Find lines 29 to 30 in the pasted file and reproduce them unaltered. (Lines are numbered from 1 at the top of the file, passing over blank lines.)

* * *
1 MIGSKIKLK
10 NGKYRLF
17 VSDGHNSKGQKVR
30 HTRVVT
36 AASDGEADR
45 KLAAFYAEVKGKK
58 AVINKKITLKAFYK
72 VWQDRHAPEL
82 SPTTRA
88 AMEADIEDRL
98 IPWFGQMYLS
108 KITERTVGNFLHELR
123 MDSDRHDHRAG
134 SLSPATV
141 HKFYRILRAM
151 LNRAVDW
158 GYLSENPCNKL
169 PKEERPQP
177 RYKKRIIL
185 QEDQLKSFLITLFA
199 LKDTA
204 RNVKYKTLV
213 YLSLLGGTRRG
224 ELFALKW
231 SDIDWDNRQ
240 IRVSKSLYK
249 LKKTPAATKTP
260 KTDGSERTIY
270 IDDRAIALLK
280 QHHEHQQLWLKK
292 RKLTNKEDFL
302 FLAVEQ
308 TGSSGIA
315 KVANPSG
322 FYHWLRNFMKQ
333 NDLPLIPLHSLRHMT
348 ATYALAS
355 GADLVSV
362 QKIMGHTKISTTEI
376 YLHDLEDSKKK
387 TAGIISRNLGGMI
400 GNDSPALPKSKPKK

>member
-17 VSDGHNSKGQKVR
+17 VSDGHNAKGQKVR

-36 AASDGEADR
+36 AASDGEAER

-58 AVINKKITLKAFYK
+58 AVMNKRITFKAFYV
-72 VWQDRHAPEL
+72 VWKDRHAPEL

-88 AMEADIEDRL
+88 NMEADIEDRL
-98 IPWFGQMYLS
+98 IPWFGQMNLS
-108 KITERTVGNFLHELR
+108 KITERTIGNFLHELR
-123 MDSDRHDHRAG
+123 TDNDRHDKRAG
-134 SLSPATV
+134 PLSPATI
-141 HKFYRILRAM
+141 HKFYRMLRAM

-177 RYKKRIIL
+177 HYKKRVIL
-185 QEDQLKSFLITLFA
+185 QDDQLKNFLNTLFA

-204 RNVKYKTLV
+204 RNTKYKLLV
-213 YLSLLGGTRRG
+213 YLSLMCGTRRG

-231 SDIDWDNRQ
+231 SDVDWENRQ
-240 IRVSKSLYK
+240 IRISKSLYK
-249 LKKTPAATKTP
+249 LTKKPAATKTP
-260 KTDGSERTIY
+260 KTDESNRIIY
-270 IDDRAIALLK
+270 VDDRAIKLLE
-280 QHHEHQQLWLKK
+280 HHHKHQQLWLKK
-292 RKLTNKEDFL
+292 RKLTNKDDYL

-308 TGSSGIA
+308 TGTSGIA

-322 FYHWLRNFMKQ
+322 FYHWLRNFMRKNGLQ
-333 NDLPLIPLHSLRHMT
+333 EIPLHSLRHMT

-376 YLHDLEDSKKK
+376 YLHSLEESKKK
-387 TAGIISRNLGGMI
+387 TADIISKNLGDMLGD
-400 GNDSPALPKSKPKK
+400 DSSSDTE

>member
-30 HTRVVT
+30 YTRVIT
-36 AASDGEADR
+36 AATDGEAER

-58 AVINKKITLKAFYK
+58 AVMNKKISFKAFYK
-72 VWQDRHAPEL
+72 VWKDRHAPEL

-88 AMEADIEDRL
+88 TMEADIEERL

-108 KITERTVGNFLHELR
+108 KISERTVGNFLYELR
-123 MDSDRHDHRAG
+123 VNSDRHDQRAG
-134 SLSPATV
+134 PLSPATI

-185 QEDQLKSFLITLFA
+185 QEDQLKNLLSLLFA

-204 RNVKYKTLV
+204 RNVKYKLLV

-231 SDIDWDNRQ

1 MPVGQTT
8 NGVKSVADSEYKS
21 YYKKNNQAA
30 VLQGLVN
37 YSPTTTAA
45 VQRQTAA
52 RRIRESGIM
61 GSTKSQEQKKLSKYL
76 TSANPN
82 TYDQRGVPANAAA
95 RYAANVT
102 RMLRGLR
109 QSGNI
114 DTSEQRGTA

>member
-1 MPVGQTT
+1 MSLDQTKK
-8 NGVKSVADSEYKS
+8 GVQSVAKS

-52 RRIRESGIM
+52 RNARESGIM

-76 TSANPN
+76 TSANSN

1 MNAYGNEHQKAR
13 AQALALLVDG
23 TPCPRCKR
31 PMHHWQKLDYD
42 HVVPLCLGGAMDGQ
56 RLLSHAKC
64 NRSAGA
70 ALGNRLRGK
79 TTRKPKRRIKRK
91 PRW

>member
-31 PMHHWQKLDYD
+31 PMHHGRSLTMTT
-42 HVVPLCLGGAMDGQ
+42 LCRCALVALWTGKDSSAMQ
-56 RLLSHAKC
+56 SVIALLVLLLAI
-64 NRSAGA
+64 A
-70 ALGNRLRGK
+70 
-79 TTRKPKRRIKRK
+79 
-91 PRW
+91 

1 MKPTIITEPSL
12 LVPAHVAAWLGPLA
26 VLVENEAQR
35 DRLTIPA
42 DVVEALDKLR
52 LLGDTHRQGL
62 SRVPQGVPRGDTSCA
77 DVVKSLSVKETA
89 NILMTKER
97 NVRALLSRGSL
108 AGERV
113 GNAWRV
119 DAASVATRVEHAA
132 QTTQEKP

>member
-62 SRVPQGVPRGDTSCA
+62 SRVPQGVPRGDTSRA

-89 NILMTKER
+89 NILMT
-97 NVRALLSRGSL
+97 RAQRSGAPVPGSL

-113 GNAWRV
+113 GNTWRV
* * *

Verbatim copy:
270 IDDRAIALLK
280 QHHEHQQLWLKK